Gabby Giffords skydives on 3rd anniversary of shooting

3:51 PM, Jan 8, 2014   |    comments
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Former Rep. Gabrielle Giffords, D-Ariz., who was seriously injured in the mass shooting that killed six people in Tucson, Ariz., two years ago, arrives on Capitol Hill in Washington, Wednesday, Jan. 30, 2013, for a hearing of the Senate Judiciary Committee hearing on gun violence.

(USA TODAY/AP) -- Former U.S. Rep. Gabrielle Giffords has completed a skydive jump on what is the third anniversary of the Tucson, Arizona, shooting that left her critically wounded.

Giffords landed without any injury Wednesday afternoon at a skydiving site between Phoenix and Tucson.

Giffords, one of 13 people wounded in the massacre that also killed six, was shot in the head and has undergone intensive physical therapy. On Wednesday, she retweeted a tweet from NBC's Savannah Guthrie: "Today: Gabby Giffords will mark 3rd anniversary of #Tucson shootings by skydiving here in AZ."

The anniversary also will be observed in Tucson with bell-ringing, flag-raising ceremonies and church events. This week, officials in Tucson also unveiled plans for a downtown memorial to honor the victims.

Giffords, 43, wrote an op-ed in Wednesday's New York Times saying she continues to improve.

"Many may look at me and see mostly what I have lost," Giffords wrote. "I struggle to speak, my eyesight's not great, my right arm and leg are paralyzed, and I left a job I loved representing southern Arizona in Congress."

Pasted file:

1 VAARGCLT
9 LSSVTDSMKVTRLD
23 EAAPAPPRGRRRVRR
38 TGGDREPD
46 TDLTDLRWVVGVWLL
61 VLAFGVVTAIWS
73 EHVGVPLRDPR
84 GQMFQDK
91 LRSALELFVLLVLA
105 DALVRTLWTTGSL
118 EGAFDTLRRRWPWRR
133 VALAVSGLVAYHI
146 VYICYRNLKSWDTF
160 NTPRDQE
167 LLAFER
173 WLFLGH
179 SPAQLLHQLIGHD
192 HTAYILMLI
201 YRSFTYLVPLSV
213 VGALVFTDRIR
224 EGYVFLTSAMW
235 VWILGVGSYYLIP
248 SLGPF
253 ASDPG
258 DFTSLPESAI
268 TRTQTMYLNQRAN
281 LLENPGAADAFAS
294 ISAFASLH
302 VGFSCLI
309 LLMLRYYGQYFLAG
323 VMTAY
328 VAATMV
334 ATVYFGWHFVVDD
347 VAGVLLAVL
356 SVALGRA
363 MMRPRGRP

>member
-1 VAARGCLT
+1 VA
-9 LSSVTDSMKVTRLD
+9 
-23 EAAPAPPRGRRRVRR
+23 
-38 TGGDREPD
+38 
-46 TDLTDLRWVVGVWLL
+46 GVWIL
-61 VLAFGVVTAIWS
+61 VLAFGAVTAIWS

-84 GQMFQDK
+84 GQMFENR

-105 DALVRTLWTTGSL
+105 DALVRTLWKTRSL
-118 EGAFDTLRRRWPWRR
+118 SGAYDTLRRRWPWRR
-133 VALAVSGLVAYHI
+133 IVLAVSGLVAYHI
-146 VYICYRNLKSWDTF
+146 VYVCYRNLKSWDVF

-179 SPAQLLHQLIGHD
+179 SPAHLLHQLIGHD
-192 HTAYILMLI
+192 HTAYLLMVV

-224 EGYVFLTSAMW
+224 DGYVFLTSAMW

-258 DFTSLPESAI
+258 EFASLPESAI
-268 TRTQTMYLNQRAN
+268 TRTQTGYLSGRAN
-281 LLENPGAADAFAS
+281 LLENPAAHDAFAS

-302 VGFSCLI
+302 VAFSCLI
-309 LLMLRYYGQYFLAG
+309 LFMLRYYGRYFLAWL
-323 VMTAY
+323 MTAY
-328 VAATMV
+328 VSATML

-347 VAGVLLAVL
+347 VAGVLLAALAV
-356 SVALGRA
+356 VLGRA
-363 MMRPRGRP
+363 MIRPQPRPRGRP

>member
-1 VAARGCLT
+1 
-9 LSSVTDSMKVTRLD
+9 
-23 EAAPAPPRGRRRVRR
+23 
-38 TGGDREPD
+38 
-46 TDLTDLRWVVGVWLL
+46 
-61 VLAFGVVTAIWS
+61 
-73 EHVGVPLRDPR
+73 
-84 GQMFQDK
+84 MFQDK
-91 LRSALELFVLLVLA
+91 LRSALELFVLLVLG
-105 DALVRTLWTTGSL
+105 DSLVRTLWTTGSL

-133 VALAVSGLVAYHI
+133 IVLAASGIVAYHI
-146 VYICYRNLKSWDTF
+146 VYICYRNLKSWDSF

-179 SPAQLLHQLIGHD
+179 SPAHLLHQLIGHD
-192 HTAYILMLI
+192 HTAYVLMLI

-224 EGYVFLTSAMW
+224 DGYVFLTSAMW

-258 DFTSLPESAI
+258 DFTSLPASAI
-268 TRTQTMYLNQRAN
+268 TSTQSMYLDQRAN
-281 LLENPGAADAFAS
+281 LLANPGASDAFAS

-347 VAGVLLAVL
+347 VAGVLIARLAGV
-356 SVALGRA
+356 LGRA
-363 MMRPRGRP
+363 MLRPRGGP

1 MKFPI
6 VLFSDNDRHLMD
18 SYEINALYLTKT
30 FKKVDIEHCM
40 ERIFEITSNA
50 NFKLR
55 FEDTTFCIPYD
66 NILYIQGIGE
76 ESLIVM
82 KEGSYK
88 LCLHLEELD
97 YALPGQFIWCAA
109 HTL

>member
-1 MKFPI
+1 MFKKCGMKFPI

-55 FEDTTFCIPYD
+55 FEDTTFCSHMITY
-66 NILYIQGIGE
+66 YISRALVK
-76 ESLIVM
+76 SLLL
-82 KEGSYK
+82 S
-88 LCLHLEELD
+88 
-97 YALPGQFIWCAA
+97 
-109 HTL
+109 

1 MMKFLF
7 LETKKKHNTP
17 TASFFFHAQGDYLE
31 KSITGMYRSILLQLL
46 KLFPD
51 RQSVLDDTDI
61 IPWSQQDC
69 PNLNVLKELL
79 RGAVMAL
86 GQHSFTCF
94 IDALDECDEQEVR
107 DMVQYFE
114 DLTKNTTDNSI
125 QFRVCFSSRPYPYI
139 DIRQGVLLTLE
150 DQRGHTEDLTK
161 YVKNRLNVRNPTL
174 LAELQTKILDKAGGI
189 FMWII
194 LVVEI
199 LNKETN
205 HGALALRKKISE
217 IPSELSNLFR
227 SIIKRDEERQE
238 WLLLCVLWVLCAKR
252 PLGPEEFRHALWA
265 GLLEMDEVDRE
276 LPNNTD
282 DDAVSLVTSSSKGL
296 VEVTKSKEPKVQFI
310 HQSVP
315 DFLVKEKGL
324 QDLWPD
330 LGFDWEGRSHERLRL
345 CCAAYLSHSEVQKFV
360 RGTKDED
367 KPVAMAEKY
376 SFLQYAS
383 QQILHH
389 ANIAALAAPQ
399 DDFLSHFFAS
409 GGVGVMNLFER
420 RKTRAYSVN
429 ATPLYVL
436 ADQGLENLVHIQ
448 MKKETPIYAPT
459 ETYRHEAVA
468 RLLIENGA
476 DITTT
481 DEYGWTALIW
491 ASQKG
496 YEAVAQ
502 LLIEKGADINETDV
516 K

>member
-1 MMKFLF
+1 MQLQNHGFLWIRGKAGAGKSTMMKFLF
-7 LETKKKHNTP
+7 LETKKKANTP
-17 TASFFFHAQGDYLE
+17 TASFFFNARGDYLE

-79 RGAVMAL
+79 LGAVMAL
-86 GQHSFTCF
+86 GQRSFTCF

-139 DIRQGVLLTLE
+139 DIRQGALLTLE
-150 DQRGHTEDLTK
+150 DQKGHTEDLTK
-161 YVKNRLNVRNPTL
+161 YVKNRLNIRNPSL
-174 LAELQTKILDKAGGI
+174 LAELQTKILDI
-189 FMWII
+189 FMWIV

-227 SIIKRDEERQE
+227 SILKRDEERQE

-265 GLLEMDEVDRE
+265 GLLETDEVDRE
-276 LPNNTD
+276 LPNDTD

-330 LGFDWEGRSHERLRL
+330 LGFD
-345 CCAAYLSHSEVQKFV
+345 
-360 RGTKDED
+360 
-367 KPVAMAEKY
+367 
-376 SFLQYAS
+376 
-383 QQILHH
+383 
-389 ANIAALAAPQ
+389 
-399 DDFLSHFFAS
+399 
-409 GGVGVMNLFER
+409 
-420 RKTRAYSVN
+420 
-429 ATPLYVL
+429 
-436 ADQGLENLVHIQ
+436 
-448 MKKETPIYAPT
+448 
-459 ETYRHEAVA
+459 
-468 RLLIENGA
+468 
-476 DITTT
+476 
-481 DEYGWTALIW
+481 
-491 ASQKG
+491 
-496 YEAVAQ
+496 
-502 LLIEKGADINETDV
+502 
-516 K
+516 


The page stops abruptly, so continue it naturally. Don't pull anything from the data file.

But Giffords said that, while learning to walk and talk again, she also searched for a larger purpose. She found it after the mass slaying of schoolchildren in Connecticut in December 2012.

"It shocked me, it motivated me, and frankly, it showed me a path. After that day, my husband and I pledged to make it our mission to change laws and reduce gun violence in a way that was consistent with our moderate beliefs and our identities as proud gun owners."

Jared Lee Loughner, now 25, was sentenced in November 2012 to seven consecutive life sentences plus 140 years after pleading guilty to 19 federal charges in the shooting.

Giffords and her husband, retired astronaut Mark Kelly, live in Tucson. They have founded a political action committee, Americans for Responsible Solutions, to support legal limits on guns and counter the lobbying power of the gun industry and pro-gun advocates.

"We will seize on consensus where it exists, on solutions big or small," Giffords wrote in the Times. "We will fight for every inch, because that means saving lives. I've seen grit overcome paralysis. My resolution today is that Congress achieve the same."

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